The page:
Archer Daniels Midland may put its grade A credit rating in jeopardy if it pursues a leveraged deal for rival grain merchant Bunge, according to analysts. The proposed acquisition of Bunge, which remains in negotiation, could put ADM between a rock and a hard place, as the company might need to dilute its equity to avoid borrowing too heavily in order to get the estimated $16 billion deal done. Like its peers, ADM relies on relatively cheap, reliable credit to pick up the crops like corn and oilseeds that it processes and trades.
But that risk and Bunge's earnings miss last week have done little to dispel speculation that the two could hook up. After all, the pair has already reached the advanced stages of talks on a possible deal that would unite two of the world's four chief commodities traders. That level of consolidation alone merits attention: ADM, Bunge, Cargill and Louis Dreyfus—the so-called ABCDs—control by some estimates a staggering 90% of the global grain market.
So, bringing A and B together would spell a big M&A deal.
ADM's CEO Juan Luciano did little to dispel that possibility during the company's own earnings call on February 6, which followed not long after news about the advanced nature of the talks emerged, remarking that he'd like to "plug holes in our value chain" through dealmaking. It's a strategy that each of the ABCDs has deployed down the years to varying degrees.
Just not with each other. That possibility has come thanks in no small part to Glencore, which put Bunge in play after making an informal bid for the company last spring that was shot down in May.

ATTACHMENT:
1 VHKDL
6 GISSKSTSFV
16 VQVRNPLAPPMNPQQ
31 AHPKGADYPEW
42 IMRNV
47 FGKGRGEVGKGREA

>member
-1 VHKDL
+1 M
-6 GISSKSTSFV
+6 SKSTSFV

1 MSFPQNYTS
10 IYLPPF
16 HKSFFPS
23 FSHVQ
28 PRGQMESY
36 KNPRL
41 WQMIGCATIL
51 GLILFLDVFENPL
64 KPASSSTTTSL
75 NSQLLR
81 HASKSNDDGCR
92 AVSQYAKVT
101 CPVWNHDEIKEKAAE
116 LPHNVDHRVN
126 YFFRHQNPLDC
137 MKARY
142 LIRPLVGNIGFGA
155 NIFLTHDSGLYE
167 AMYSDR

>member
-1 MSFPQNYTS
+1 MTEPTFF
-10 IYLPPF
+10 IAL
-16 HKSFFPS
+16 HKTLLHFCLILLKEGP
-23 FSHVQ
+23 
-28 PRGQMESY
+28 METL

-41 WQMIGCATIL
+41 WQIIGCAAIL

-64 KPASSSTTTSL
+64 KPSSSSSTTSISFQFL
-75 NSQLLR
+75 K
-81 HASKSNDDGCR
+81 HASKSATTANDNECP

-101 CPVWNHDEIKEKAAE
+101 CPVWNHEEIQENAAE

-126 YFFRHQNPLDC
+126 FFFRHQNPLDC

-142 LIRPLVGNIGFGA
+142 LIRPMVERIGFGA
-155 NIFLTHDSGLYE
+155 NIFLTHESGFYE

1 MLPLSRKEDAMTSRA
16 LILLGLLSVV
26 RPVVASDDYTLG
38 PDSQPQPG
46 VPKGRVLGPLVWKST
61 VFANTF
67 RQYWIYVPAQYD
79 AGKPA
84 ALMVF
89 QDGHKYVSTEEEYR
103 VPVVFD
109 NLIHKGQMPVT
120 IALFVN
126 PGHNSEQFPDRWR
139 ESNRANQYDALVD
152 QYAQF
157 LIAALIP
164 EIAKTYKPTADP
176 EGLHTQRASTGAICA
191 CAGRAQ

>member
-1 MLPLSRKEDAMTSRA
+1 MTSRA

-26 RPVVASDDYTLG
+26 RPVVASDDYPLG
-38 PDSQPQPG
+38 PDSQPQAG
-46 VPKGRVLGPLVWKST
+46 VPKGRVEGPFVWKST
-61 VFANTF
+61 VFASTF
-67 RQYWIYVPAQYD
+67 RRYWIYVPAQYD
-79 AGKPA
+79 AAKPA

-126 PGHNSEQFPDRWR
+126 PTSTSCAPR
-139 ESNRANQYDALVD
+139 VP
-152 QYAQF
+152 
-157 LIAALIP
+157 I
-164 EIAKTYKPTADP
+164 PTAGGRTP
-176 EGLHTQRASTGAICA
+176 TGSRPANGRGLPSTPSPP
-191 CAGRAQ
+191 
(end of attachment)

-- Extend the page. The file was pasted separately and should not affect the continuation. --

20 years of consolidationFluctuations in commodity prices have forced many traders out of the industry over the past twenty years, leading to a steady wave of consolidation over the past two decades. And the ABCDs have reaped much of the benefit.
Between 2007 and 2017, the group combined to complete 99 deals, with nearly half going to industry leader Cargill, per the PitchBook Platform:
Part of what's significant about the acquisitive activity among the ABCDs in the years immediately following the financial crisis is that M&A activity among the group fell as the demand for raw materials dropped in 2008. That changed when commodity prices started cratering in 2012, at which point many targets called it a day and sold to one of the ABCDs, with Cargill grabbing the lion's share of the deals.
A + B = ?For ADM, the appeal of Bunge is obvious. Its acquisition would, among other things, help ADM expand in South America, as Bunge maintains the stronger position throughout the continent. But it won't be cheap.
Per a Morningstar analysis based on PitchBook data, the EV/EBITDA multiples on similar deals have hit 10.9x historically, and, given Bunge's predicted EBITDA of $1.53 billion for 2018, that could peg ADM's potential bid at $84 per share. Meanwhile, Morningstar analysts have put Bunge's fair value estimate at $70 per share on the back of its most recent earnings report.
Whether or not ADM ponies up at that price or based on another multiple, the deal would also face serious regulatory scrutiny worldwide. Simply put, even-greater consolidation among the companies that control much of the world's food supply would earn some sustained attention from competition authorities.
In the case of an A-B combination, that's especially so in the Western hemisphere. ADM plays a major role in North America, especially in the US, while Bunge's strong presence in South America is concentrated in Brazil.
Bunge's revenue figures started trailing those of its rivals in 2013, and it has yet to catch up. Its gross profit in agribusiness, which includes its oilseed and grain merchandising operations, sunk some 50% YoY to $236 million in 2017. Nevertheless, its market cap has steadily increased over the past five years to a current level of roughly $11 billion on the back of more than a 5% gain in value over that time.
For 1818-founded Bunge, joining forces with ADM would help it keep up with the narrowing competition for another two centuries.
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